Thursday, September 18, 9:30 AM
Rockport City Hall, 622 Market Street
The Rockport City Council’s Environmental and Water Quality Committee will deliberate and act upon a possible recommendation to the City Council on our Skip the Plastic effort. This will be the second time this committee has included us on their agenda and your participation is needed.
Your voice and attendance is important to show the Committee and the City Council that a significant number of residents care about the aesthetic and environmental health issues associated with single-use plastic shopping bags and want something done.
Agenda for the 18th: http://www.cityofrockport.com/documents/13/26/09-18-2014_201409120826532907.pdf
Thursday, September 18, 5:00 PM
Port Aransas City Hall, 710 W. Avenue A at Cutoff Road
The Port Aransas City Council will decide which elements they want in their plastic bag ban ordinance before voting on it in their October meeting. Come show your support for this bold step that will result in a cleaner city, better beaches and bag free Gulf waters!!
Our September Bag Heroes are Joan and Scott Holt, marine scientists from the University of Texas Marine Science Institute and avid birders. Now retired, they spend their time birding in Port Aransas at the Joan and Scott Holt Paradise Pond or traveling to exotic places for wildlife viewing.
Like many other Port Aransas residents, the Holts are hoping that their City Council will make a bold statement on September 18th when they vote on a plastic bag ban ordinance.
“Minimizing our use of plastic bags is just another aspect of our environment-friendly philosophy and it is something we think about every time we go shopping. We would be very proud if Port Aransas would step up and take the lead in the Coastal Bend in the effort to reduce the use of plastic bags”.
Come listen to one or both panel discussions next Thursday, September 4th, related to the “Oceans of Plastic” exhibit currently at the Art Museum of South Texas. The panels will be entitled “State of our Wetlands and Gulf and the Presence of Plastics and Other Debris”:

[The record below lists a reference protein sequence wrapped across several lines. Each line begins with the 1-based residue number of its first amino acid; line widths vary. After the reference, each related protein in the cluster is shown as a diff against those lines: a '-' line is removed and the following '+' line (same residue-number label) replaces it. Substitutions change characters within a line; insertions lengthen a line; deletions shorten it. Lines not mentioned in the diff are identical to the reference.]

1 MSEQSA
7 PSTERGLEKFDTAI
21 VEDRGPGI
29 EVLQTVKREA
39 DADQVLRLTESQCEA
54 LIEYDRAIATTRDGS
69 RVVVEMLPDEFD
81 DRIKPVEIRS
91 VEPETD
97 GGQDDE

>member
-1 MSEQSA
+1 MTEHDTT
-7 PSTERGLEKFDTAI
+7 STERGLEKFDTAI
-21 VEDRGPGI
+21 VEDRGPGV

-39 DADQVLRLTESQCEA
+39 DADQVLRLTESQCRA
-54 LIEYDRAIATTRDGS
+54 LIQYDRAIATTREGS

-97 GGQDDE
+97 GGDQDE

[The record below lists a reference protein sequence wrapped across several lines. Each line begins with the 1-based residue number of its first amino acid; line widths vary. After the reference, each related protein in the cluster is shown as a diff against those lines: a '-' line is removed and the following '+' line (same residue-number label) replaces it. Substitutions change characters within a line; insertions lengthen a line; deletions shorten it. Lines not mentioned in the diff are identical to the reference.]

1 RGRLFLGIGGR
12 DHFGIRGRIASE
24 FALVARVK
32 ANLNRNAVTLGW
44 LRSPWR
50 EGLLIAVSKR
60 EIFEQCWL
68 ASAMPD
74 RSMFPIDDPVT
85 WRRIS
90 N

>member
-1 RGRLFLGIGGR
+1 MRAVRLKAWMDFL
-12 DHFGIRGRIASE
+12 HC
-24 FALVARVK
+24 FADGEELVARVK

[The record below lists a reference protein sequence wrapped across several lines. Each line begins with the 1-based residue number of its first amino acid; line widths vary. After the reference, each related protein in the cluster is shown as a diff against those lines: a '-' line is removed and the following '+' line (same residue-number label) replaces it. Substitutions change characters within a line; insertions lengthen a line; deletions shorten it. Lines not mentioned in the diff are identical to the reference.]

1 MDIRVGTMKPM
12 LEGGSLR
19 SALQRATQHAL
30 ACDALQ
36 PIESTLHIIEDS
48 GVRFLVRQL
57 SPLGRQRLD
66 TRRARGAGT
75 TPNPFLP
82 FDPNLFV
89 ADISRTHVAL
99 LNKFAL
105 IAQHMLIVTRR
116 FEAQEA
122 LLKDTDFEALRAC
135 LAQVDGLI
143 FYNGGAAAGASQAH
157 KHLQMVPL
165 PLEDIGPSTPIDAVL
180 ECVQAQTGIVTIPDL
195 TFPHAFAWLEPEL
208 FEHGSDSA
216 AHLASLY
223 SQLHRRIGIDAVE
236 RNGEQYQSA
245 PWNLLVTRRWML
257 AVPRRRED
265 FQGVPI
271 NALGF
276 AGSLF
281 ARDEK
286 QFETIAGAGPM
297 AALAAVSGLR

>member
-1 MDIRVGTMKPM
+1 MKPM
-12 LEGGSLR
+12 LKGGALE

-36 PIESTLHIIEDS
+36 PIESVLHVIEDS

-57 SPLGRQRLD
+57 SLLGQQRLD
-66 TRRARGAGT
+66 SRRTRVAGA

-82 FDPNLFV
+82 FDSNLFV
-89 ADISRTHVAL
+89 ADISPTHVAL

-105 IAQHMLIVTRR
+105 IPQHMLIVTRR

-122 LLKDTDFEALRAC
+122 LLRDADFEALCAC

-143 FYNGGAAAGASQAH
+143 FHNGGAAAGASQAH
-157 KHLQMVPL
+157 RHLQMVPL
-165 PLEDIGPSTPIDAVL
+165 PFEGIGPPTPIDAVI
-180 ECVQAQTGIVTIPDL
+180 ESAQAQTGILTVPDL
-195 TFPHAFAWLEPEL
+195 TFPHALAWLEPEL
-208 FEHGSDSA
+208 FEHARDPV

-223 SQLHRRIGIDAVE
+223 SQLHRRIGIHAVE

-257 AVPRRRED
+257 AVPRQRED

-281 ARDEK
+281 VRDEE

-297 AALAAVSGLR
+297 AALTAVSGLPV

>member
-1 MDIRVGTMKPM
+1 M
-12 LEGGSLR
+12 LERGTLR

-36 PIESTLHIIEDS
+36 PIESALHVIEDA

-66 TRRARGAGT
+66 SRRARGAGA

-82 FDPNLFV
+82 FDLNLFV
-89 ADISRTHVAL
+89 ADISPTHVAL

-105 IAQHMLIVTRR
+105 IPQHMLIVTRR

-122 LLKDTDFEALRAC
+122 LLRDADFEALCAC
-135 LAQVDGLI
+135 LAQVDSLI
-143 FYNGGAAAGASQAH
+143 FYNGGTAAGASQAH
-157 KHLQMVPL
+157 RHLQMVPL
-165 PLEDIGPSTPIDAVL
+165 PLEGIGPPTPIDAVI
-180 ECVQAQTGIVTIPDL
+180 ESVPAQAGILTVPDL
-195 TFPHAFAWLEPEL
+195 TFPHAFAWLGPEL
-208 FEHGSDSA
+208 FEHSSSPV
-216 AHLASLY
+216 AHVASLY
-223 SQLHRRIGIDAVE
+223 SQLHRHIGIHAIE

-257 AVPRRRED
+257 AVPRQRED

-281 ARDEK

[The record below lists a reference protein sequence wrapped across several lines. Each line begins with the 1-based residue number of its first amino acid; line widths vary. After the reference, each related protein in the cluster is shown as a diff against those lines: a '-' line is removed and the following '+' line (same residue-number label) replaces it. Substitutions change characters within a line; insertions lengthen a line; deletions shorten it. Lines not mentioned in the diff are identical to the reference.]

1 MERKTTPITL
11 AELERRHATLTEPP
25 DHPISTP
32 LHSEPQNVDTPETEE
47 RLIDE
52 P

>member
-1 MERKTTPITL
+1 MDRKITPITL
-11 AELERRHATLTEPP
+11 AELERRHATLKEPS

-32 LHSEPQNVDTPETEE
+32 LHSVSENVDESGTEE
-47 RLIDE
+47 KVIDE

10 AM to 2 PM at Harte Research Institute, TAMUCC – Panel participants will include Dr. Wes Tunnell, NOAA’s Marine Debris Program Manager and Regional Coordinator, and Tony Amos of UTMSI.
7 to 9 PM at the Art Museum of South Texas – A reception will precede the panel. The panel will include the speakers listed above plus Mike Garver of Texans for Clean Water, the organization we are partnering with to advocate for a statewide deposit/refund program for beverage containers.
A.P. “Freddy” Ramirez, P.E., is on the Board of Directors for Bike Texas, which encourages and promotes bicycling, increased safety and improved conditions for cyclists. His company, Pendgo Timing, manages running, cycling and paddling races, including the Paddle for Parkinsons race coming up on August 30th. Freddy has pushed race organizers to move away from cheap, disposable bags for entrants’ race packets to sturdy, reusable ones imprinted with sponsors’ logos.
He and his wife live on Corpus Christi Bay and enjoy the peaceful setting, especially on calm mornings when dolphins feed along the shore. Unfortunately, he relates how plastic bags and beverage containers are flushed out into the bay through a nearby storm drain outfall every time it rains.
Having lived in Austin, Freddy is accustomed to bringing his own bags when going to the store. “We shopped at Whole Foods and brought 3 to 4 reusable bags every time. We have this big insulated one that we bought years ago and it keeps all our milk, chilled and frozen foods cold until we get home.” Like our other Bag Heroes, Freddy shows that bringing your own bags is easy once you get in the habit.
New research by marine scientists is helping to answer the questions of how much plastic is in the world’s oceans and where it’s going. Scroll down to view global maps and watch a very informative video.
Voestalpine, the Austrian company that’s building an iron smelting plant near Corpus Christi Bay in Portland, donated $1,500 today to Skip the Plastic. State-of-the-art technologies will help the plant to significantly minimize water demand, reduce the amount of waste produced and hopefully achieve the goal of zero air emissions. With a strong focus on the environment and sustainability, Voestlapine is setting the bar for other Coastal Bend companies.
Matt Pastl of Voestalpine stands on the right in the photo, with Neil McQueen of Skip the Plastic on the left. Despite appearances, they don’t have the same barber.
Jace Tunnell is a marine biologist who understands that we need to be good stewards of our local bays if they’re going to thrive. On an average weekend, you can find his family spending the day at the beach, camping in a state park or enjoying the scenery on Corpus Christi’s bayfront.
As a parent helping to raise two children, he wants to pass on his sense of stewardship and help foster a strong feeling of pride in the city they call home. What’s the connection between city pride, the bay and reusable shopping bags? “I want to set a good example for my kids about making Corpus Christi an even better place to live and protecting the beauty of this great city. Bringing reusable bags when going shopping is one way to do this.”